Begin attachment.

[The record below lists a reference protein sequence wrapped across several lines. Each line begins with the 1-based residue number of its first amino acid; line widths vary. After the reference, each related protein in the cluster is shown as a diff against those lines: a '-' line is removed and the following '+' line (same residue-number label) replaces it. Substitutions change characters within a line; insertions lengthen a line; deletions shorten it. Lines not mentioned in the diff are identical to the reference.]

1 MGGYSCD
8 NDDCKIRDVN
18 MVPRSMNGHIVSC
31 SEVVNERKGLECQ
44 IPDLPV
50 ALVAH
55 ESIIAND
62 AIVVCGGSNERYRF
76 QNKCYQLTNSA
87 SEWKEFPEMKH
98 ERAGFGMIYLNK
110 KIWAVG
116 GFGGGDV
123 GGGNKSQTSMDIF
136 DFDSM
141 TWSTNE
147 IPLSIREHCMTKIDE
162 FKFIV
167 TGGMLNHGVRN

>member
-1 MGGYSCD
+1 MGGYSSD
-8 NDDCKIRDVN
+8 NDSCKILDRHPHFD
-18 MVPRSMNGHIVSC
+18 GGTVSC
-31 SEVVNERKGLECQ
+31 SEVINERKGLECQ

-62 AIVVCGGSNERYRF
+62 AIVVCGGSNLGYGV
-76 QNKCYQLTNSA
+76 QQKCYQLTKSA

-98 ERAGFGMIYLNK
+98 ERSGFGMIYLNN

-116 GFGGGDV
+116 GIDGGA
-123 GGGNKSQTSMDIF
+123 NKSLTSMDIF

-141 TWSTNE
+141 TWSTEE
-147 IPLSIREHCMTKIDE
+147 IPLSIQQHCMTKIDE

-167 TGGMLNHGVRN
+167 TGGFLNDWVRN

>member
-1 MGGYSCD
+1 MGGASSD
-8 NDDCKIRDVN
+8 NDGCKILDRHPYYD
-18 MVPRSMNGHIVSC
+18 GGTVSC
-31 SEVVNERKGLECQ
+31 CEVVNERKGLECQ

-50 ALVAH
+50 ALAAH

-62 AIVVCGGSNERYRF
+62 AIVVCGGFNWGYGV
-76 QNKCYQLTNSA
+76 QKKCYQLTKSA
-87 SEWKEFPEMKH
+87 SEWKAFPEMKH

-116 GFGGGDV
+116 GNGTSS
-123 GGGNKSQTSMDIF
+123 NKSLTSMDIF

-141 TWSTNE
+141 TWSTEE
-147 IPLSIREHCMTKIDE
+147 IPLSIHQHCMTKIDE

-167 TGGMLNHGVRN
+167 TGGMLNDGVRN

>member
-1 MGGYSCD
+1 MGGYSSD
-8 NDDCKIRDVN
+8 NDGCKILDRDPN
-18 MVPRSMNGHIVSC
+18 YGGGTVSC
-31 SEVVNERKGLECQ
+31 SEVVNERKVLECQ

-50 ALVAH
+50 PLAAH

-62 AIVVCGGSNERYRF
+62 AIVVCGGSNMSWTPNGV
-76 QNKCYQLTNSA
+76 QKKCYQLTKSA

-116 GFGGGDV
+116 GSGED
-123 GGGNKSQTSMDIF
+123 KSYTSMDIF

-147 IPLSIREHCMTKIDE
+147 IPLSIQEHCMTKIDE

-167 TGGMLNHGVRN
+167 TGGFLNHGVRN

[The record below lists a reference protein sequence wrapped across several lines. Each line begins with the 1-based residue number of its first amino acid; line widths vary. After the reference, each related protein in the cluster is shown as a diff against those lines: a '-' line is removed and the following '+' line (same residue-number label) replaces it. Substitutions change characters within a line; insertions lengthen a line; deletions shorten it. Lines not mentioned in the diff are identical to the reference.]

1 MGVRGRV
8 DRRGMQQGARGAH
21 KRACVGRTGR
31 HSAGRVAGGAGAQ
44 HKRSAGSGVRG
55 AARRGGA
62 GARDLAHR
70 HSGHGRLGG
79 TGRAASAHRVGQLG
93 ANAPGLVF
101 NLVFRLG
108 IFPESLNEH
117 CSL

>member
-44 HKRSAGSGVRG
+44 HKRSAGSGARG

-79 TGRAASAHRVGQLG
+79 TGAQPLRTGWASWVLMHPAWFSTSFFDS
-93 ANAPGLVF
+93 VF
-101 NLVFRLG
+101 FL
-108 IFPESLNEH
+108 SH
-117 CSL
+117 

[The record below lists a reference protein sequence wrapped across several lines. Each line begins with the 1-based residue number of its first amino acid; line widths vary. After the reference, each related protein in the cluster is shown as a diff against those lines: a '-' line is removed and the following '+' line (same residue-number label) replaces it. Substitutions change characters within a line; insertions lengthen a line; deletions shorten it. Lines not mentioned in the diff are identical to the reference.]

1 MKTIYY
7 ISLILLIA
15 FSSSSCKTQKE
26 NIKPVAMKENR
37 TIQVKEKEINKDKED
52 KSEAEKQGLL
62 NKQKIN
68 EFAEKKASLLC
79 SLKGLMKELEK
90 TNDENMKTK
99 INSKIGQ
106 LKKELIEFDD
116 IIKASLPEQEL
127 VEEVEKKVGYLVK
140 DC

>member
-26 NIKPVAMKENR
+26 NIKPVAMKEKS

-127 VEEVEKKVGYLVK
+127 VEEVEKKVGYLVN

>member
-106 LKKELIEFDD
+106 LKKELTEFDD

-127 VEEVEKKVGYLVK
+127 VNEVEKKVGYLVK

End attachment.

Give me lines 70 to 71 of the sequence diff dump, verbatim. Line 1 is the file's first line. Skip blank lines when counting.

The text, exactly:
+147 IPLSIHQHCMTKIDE

-167 TGGMLNHGVRN